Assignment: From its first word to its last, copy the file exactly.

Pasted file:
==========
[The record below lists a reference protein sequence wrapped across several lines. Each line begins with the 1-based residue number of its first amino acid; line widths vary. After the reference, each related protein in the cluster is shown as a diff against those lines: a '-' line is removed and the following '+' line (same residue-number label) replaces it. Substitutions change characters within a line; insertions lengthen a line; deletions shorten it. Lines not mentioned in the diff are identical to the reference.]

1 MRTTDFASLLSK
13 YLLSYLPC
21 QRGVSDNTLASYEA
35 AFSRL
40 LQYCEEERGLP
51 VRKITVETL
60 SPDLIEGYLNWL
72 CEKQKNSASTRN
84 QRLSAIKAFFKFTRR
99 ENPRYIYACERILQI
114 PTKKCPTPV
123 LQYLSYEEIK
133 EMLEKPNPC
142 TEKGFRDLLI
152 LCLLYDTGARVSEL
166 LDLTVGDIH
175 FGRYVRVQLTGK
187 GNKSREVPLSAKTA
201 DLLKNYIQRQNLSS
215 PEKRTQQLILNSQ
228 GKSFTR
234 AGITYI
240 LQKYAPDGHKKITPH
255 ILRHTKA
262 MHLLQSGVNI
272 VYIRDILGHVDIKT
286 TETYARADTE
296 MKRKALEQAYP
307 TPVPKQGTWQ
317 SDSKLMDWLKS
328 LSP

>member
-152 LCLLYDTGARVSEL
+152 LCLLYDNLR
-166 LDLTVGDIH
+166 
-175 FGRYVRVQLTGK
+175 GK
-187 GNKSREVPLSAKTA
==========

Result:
[The record below lists a reference protein sequence wrapped across several lines. Each line begins with the 1-based residue number of its first amino acid; line widths vary. After the reference, each related protein in the cluster is shown as a diff against those lines: a '-' line is removed and the following '+' line (same residue-number label) replaces it. Substitutions change characters within a line; insertions lengthen a line; deletions shorten it. Lines not mentioned in the diff are identical to the reference.]

1 MRTTDFASLLSK
13 YLLSYLPC
21 QRGVSDNTLASYEA
35 AFSRL
40 LQYCEEERGLP
51 VRKITVETL
60 SPDLIEGYLNWL
72 CEKQKNSASTRN
84 QRLSAIKAFFKFTRR
99 ENPRYIYACERILQI
114 PTKKCPTPV
123 LQYLSYEEIK
133 EMLEKPNPC
142 TEKGFRDLLI
152 LCLLYDTGARVSEL
166 LDLTVGDIH
175 FGRYVRVQLTGK
187 GNKSREVPLSAKTA
201 DLLKNYIQRQNLSS
215 PEKRTQQLILNSQ
228 GKSFTR
234 AGITYI
240 LQKYAPDGHKKITPH
255 ILRHTKA
262 MHLLQSGVNI
272 VYIRDILGHVDIKT
286 TETYARADTE
296 MKRKALEQAYP
307 TPVPKQGTWQ
317 SDSKLMDWLKS
328 LSP

>member
-152 LCLLYDTGARVSEL
+152 LCLLYDNLR
-166 LDLTVGDIH
+166 
-175 FGRYVRVQLTGK
+175 GK
-187 GNKSREVPLSAKTA